Townhall.com If only the federal government were as responsible with our money as Pepsi is with theirs. The soda giant has been in the Super Bowl ad business for more than two decades. But this year, Pepsi determined it was economically unwise to pay $3 million for a 30-second spot. So, who's foolish enough to pay for Super Bowl gold-plated airtime? You and me and Washington, D.C.
The U.S. Census Bureau will squander $2.5 million on a half-minute Super Bowl ad starring D-list celebrity Ed Begley Jr., plus two pre-game blurbs and 12-second "vignettes" featuring Super Bowl anchor James Brown. It's a drop in the census boondoggle bucket (otherwise known as the tax-subsidized National Democratic Future Voter Outreach Drive).
The Obama White House has allocated a total of $340 million toward an "unprecedented" promotional blitz for the 2010 census. That's on top of $1 billion in stimulus money siphoned off for increased census "public outreach" and staffing. In all, the census will triple its total 2000 budget to $15 billion.
Ads pimping the census have already appeared during the Golden Globe awards and will broadcast during the Daytona 500 and NCAA Final Four championships. Some $80 million will be poured into multilingual ads in 28 languages from Arabic to Yiddish. Racial and ethnic groups have been squabbling over their share of the pie.
The U.S. census is a decennial census mandated by our Constitution. Should Americans know about it? Sure. Should the P.R. budget become a bottomless slush fund in recessionary times? Surely not.
Yet, no matter how you translate it, the census commercials to date have been an "Ishtar"-style flop. Global ad agency Draftfcb, based in (Obama's hometown) Chicago and New York, nabbed a $200 million four-year contract to oversee the Census Bureau's direct marketing, online and offline general market media strategies. The agency hired comedian Christopher Guest to direct "viral" spots. One of the supposedly "humor-driven" videos directed by Guest and commissioned by Draftfcb was uploaded to YouTube a few weeks ago. It has racked up a measly 6,880 views.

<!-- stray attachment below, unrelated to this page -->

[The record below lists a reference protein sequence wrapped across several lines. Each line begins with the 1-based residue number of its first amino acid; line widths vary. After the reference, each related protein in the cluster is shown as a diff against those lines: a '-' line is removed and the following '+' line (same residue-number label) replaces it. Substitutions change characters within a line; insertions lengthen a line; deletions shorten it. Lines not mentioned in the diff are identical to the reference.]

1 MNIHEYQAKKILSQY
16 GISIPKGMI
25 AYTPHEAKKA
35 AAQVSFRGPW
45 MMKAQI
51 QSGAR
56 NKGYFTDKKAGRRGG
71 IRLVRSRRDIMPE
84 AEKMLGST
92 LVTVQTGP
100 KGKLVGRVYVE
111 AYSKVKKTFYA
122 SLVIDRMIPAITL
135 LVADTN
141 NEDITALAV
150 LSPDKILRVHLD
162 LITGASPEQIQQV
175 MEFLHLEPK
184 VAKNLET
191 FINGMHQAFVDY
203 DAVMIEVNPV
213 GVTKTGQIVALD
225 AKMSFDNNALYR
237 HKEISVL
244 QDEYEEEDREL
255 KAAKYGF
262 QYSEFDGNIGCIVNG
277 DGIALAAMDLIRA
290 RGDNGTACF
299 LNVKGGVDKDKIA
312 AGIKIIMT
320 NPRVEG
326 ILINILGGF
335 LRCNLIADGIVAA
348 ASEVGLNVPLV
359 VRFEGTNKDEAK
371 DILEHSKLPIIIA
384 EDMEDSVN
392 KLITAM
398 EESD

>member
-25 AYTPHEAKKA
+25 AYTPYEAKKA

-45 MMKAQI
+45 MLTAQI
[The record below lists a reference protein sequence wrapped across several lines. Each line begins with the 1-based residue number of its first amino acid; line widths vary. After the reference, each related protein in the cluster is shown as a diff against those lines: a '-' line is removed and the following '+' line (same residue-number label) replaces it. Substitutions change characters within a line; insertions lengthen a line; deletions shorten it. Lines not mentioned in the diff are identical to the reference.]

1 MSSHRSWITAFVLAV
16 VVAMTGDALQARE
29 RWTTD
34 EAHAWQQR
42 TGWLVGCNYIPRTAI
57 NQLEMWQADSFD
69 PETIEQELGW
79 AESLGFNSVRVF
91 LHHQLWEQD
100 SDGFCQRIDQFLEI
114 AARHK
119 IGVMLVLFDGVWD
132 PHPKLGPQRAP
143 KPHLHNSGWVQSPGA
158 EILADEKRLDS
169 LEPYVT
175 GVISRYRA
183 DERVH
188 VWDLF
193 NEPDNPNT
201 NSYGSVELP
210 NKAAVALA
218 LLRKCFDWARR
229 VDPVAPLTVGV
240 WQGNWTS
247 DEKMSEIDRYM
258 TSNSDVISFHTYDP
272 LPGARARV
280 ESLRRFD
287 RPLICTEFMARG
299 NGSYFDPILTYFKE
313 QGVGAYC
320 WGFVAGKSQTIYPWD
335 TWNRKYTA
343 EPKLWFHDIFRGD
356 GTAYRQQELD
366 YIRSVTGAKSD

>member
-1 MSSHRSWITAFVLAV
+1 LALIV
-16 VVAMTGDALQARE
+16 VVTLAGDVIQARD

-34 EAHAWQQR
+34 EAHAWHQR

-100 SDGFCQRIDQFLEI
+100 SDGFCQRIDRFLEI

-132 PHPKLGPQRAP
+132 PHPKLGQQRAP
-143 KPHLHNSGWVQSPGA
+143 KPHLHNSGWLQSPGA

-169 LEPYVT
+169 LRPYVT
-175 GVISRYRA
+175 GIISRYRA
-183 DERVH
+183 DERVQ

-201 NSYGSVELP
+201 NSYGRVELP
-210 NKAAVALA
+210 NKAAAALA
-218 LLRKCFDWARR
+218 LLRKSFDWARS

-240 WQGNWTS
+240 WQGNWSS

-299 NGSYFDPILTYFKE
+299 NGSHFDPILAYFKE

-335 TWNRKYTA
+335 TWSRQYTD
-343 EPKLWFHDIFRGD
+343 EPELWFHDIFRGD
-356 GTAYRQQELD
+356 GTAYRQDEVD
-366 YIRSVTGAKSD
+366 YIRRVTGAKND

"For a once-a-decade project involving every living American, that's a pretty crummy return on investment," jeered AdFreak's David Griner. "The video seems to be hampered by the same problem that plagues all campaigns meant to 'go viral' -- i.e., it's simply not that funny. â€¦ The joke is a chuckler at best, and dragged out to three minutes, that chuckle gets spread pretty thin." According to independent census watchdog Stephen Morse, the feds conducted a total of 115 focus groups in 37 markets across the country before settling on the dud of an ad. Continued...http://townhall.com/columnists/MichelleMalkin/2010/02/05/the_super-sized_census_boondoggle